When David Stern implemented an age-minimum to enter the NBA, one of the reasons was for kids to go to college and get an education. OK, not really, but I'm sure that is one of the things they said to justify it. It was more a deal that provided College Basketball with stars for at least one year that colleges could exploit and would hopefully provide a more polished and mature player for the NBA.
Well, McDonald's All-American Brandon Jennings might have found a way around the system. ESPN's Andy Katz is reporting that Jennings is mulling playing professionally in Europe for a season until he is eligible for the NBA Draft. Jennings had committed to Arizona, but might not be eligible pending his latest standardized test scores. Jennings would prefer to go to Arizona and develop there, but he's not ruling out the option of playing in Europe. Jennings is looking at this situation as most kids with his talent do. They realize this is a business and they are trying to prepare themselves the best they can for the NBA. It's not about a scholastic education and maybe a year in Europe would be more beneficial than a year in college.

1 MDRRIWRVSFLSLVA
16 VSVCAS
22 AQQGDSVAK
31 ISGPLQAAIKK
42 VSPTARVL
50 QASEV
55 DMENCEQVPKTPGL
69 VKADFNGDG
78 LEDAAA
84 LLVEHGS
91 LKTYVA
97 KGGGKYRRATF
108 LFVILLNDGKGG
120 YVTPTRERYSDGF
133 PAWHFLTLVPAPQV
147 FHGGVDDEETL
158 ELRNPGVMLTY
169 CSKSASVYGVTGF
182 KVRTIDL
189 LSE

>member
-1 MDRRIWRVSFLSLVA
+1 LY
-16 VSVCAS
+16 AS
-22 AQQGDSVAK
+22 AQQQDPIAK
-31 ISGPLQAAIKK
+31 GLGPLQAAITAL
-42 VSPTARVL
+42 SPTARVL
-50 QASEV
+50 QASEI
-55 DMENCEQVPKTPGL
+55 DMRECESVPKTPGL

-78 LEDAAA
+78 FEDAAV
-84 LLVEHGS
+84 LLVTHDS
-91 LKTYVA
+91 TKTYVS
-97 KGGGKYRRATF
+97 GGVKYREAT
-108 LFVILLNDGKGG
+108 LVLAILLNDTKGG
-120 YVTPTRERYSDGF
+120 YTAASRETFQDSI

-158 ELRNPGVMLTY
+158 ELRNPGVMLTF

This could start a new trend of these talented High School stars graduating and heading overseas. It could be the best of both worlds for these kids. They can learn about the game overseas and gain a different perspective than they would in the US and they would get paid to do so. If this trend does continue, look for the NBA to drop their minimum age requirements to keep the next generation of NBA stars from taking their talents across the Atlantic.